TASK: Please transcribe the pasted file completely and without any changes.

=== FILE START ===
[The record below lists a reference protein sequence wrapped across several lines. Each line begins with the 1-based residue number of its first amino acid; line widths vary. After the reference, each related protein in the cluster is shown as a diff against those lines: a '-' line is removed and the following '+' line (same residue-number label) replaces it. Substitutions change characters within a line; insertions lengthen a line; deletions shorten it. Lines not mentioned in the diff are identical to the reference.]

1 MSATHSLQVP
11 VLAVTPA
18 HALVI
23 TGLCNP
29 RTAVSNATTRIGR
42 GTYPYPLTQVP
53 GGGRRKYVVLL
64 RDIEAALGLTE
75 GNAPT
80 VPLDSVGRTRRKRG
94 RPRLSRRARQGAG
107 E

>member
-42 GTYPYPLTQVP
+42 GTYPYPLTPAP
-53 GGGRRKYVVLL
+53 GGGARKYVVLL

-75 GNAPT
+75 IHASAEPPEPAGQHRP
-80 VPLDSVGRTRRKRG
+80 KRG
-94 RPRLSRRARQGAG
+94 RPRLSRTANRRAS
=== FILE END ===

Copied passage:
[The record below lists a reference protein sequence wrapped across several lines. Each line begins with the 1-based residue number of its first amino acid; line widths vary. After the reference, each related protein in the cluster is shown as a diff against those lines: a '-' line is removed and the following '+' line (same residue-number label) replaces it. Substitutions change characters within a line; insertions lengthen a line; deletions shorten it. Lines not mentioned in the diff are identical to the reference.]

1 MSATHSLQVP
11 VLAVTPA
18 HALVI
23 TGLCNP
29 RTAVSNATTRIGR
42 GTYPYPLTQVP
53 GGGRRKYVVLL
64 RDIEAALGLTE
75 GNAPT
80 VPLDSVGRTRRKRG
94 RPRLSRRARQGAG
107 E

>member
-42 GTYPYPLTQVP
+42 GTYPYPLTPAP
-53 GGGRRKYVVLL
+53 GGGARKYVVLL

-75 GNAPT
+75 IHASAEPPEPAGQHRP
-80 VPLDSVGRTRRKRG
+80 KRG
-94 RPRLSRRARQGAG
+94 RPRLSRTANRRAS